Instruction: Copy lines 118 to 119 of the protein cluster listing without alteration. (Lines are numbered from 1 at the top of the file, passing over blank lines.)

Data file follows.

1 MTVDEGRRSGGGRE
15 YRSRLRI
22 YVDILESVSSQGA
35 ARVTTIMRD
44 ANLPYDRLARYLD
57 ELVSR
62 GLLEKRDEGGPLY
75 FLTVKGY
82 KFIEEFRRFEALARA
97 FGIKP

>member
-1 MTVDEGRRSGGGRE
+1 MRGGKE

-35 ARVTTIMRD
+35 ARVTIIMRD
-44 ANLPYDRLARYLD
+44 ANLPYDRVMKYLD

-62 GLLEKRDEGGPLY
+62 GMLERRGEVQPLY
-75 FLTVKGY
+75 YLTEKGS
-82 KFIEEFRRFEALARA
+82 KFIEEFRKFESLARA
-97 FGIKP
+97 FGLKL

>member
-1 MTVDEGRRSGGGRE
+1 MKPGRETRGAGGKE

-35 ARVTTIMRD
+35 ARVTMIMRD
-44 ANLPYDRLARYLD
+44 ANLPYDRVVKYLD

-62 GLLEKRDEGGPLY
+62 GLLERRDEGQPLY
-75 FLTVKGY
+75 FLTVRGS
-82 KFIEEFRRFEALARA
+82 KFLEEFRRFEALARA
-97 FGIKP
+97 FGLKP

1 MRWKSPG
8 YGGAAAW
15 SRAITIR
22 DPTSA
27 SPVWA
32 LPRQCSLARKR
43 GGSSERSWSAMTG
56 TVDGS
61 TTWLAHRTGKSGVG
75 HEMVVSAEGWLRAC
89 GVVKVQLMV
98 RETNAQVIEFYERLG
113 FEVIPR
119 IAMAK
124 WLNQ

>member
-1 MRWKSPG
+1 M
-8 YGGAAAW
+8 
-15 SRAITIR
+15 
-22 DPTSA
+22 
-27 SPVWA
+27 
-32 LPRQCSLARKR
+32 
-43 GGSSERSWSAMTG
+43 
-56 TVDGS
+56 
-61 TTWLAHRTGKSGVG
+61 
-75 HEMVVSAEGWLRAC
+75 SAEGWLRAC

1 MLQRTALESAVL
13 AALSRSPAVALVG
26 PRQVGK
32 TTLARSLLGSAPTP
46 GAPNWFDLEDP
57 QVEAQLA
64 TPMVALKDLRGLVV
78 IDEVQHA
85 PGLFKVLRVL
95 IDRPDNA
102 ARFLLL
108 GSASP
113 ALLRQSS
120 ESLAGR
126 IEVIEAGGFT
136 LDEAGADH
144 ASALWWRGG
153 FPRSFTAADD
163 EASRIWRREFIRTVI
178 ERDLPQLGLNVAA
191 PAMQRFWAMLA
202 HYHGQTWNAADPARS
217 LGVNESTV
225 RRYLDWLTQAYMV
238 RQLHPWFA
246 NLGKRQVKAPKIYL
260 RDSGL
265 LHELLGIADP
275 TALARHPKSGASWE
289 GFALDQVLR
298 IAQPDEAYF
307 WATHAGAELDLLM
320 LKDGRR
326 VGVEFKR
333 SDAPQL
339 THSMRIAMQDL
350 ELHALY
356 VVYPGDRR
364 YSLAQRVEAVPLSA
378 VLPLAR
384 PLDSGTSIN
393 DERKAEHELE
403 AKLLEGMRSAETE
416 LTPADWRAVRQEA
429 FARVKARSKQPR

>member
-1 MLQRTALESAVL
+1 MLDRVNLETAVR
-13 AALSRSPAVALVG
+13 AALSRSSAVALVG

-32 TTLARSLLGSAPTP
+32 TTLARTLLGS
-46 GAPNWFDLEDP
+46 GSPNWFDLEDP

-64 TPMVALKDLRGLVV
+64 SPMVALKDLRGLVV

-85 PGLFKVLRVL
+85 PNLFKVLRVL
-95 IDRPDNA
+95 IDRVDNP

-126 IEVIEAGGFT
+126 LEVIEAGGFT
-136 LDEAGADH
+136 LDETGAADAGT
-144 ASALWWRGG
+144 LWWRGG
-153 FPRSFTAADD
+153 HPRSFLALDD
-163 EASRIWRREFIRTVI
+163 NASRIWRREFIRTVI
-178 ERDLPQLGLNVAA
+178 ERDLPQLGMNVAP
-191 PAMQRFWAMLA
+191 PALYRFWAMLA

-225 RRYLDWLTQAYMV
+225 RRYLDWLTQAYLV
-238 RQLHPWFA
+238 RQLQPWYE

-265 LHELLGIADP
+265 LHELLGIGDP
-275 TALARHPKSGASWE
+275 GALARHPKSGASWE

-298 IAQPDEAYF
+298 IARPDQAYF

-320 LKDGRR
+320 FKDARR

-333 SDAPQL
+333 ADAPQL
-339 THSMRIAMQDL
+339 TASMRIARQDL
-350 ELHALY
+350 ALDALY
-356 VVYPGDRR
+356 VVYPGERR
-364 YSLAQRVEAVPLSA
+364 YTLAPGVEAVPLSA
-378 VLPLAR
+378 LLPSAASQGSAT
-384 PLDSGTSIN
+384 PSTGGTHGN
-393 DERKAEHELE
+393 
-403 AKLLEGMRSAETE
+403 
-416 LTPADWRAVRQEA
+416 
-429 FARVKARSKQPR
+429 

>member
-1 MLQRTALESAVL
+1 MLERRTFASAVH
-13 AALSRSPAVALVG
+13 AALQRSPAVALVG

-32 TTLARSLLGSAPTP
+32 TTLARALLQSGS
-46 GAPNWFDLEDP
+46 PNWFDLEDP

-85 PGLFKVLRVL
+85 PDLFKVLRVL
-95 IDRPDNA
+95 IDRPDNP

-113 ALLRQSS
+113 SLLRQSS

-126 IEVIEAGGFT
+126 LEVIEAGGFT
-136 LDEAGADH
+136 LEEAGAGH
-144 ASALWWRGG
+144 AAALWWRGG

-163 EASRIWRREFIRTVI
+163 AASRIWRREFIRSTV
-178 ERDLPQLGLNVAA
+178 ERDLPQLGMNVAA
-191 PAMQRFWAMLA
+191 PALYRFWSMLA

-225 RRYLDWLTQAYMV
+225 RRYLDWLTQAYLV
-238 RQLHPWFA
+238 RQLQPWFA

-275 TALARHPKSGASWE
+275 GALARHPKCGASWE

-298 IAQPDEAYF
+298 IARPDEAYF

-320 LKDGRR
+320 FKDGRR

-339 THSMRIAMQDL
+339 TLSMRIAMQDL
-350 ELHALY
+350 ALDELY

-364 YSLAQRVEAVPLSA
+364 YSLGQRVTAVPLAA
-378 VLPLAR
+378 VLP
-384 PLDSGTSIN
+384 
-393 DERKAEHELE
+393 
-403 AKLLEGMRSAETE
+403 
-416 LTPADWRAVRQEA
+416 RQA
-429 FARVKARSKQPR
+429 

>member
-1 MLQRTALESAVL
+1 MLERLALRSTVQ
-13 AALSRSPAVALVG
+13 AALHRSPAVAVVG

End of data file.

393 DERKAEHELE
403 AKLLEGMRSAETE